Show ContentsPooser History, Family Crest & Coats of Arms

The Pooser surname is a habitational name, taken on from Pusey in present-day Oxfordshire, but formerly in Wiltshire. The place name comes from the Old English "peose", or "piosu" meaning "pea" "island," collectively meaning "island, or dry ground in marsh, where peas grow." [1]

Early Origins of the Pooser family

The surname Pooser was first found in Oxfordshire at Pusey, a village and civil parish. The earliest record of the village was in the Domesday Book of 1086 where it was listed as Pesei. [2] Another reference claims "the parish derives its name from the family of Pusey, to whom the manor was granted by Canute the Great; the place was in his time in the possession of Charles Pusey, Esq., who had recovered it in chancery before Lord Chancellor Jeffreys." [3]

Early History of the Pooser family

This web page shows only a small excerpt of our Pooser research. Another 97 words (7 lines of text) covering the years 1710, 1594, 1665, 1650 and 1727 are included under the topic Early Pooser History in all our PDF Extended History products and printed products wherever possible.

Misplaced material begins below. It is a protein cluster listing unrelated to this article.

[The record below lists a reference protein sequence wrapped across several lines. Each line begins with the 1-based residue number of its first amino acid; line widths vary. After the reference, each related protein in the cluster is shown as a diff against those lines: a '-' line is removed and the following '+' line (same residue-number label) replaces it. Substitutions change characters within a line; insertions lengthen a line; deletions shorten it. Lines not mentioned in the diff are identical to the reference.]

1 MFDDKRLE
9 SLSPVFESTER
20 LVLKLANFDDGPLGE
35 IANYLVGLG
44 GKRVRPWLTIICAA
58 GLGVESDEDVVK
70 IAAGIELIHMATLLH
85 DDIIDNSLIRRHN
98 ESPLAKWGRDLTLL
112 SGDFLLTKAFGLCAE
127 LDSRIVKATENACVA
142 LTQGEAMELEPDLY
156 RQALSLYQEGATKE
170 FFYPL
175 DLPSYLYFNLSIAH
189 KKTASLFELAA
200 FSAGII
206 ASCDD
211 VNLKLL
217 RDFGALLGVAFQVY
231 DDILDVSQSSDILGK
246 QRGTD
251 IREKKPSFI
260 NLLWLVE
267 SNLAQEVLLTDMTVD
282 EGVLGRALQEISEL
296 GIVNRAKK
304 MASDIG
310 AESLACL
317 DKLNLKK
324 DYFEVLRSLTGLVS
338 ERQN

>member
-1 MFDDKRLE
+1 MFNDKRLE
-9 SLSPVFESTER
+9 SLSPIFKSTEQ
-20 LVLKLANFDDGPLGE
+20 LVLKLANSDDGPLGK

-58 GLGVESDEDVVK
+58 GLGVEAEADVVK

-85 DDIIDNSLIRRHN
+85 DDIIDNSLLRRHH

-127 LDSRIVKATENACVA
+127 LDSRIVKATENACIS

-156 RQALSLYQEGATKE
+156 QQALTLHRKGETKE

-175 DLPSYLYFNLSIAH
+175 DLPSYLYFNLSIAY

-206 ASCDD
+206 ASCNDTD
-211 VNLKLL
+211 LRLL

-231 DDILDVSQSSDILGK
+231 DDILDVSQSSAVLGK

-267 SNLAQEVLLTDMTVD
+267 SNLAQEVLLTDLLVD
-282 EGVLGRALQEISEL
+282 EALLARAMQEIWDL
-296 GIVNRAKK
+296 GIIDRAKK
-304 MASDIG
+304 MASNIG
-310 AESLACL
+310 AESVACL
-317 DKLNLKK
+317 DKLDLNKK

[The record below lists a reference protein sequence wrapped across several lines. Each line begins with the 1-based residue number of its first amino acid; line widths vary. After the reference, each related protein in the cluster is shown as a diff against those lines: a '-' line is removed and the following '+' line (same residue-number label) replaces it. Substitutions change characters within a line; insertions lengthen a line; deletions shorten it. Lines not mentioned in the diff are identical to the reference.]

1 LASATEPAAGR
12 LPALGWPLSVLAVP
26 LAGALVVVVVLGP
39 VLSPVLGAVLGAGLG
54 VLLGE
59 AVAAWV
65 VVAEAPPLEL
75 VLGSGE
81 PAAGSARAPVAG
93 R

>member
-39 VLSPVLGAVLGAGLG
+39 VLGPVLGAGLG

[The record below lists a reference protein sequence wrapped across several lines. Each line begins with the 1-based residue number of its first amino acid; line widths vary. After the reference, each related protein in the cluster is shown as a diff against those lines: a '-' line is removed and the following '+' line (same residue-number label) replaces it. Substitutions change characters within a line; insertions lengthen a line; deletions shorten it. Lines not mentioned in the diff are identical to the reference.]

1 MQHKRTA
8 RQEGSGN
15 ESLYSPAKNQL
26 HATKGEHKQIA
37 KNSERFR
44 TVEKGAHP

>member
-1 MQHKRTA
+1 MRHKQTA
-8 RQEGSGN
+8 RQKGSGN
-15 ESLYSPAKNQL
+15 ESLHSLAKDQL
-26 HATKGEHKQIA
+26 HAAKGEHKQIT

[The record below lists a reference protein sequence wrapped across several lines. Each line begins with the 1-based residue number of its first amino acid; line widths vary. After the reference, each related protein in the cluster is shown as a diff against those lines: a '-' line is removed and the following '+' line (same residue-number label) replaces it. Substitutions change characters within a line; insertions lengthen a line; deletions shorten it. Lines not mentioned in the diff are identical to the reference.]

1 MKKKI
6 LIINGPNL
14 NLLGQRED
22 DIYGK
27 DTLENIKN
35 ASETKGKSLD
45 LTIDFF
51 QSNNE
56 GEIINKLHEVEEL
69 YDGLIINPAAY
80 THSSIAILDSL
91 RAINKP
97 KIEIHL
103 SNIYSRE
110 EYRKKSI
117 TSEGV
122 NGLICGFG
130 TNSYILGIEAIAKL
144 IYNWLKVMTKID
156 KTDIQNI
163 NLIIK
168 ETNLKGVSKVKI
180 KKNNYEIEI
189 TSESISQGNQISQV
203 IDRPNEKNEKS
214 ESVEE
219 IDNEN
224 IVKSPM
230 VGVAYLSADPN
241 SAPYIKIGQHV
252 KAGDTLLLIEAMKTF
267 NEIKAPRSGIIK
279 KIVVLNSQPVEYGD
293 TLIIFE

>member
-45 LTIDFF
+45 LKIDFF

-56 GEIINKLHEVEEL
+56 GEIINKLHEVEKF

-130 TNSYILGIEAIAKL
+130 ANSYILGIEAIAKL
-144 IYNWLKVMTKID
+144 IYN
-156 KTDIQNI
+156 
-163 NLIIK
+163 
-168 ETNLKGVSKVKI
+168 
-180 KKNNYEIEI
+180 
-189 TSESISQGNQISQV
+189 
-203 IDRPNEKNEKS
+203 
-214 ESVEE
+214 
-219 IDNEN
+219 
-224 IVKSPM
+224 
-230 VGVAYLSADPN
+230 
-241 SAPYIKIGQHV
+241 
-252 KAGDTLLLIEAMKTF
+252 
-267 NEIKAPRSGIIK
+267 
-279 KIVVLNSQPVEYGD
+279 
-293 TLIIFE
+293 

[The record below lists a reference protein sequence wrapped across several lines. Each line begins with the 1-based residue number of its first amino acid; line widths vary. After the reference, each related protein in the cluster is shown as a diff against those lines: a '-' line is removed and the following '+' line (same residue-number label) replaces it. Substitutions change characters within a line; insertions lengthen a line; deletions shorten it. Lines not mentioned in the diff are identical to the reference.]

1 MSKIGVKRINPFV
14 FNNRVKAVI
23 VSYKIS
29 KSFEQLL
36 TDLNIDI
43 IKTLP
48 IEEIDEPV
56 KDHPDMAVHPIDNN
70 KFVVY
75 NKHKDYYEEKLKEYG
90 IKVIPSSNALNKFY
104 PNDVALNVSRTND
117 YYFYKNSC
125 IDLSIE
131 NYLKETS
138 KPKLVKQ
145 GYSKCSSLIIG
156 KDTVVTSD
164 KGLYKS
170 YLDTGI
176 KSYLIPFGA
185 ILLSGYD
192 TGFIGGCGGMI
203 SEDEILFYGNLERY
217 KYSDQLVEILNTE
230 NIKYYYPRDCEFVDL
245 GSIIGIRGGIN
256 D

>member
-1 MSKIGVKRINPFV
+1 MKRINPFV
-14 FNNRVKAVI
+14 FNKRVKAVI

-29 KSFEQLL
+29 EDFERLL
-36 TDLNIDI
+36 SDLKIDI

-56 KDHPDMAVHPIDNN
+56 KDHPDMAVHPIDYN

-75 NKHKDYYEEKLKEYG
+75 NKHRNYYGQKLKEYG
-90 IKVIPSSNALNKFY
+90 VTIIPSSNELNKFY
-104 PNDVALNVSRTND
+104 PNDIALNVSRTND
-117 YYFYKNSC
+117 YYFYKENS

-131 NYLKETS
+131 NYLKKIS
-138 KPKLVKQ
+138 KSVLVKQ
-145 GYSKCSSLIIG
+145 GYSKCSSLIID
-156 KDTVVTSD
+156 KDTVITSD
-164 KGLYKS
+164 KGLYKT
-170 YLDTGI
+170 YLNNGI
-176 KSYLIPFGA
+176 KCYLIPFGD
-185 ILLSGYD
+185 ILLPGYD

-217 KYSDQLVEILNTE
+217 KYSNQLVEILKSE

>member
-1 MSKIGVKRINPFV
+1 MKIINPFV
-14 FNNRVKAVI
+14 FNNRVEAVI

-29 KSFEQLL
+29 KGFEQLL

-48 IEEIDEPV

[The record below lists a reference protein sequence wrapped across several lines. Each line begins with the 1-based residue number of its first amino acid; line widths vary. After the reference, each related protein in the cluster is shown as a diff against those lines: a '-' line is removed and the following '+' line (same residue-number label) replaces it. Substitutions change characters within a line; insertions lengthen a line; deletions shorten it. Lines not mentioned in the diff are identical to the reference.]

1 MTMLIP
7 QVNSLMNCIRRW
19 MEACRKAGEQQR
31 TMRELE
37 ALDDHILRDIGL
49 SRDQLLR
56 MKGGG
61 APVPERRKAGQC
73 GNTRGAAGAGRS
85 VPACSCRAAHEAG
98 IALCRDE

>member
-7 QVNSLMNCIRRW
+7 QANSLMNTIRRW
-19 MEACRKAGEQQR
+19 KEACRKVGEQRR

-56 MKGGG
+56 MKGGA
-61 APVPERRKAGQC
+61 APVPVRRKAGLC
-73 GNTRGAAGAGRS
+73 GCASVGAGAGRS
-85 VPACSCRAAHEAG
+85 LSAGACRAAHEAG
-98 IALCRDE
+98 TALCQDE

Pooser Spelling Variations

Spelling variations of this family name include: Pusey, Powsey, Pusie and others.

Early Notables of the Pooser family (pre 1700)

Another 46 words (3 lines of text) are included under the topic Early Pooser Notables in all our PDF Extended History products and printed products wherever possible.

Migration of the Pooser family

Some of the first settlers of this family name or some of its variants were: Francis Posey, who arrived in Maryland in 1640; Caleb and John Pusey who settled in Pennsylvania in 1682; and Elizabeth Pusie, who settled in Virginia in 1656..

  1. ^ Mills, A.D., Dictionary of English Place-Names. Oxford: Oxford University Press, 1991. Print. (ISBN 0-19-869156-4)
  2. ^ Williams, Dr Ann. And G.H. Martin, Eds., Domesday Book A Complete Translation. London: Penguin, 1992. Print. (ISBN 0-141-00523-8)
  3. ^ Lewis, Samuel, A Topographical Dictionary of England. Institute of Historical Research, 1848, Print. on Facebook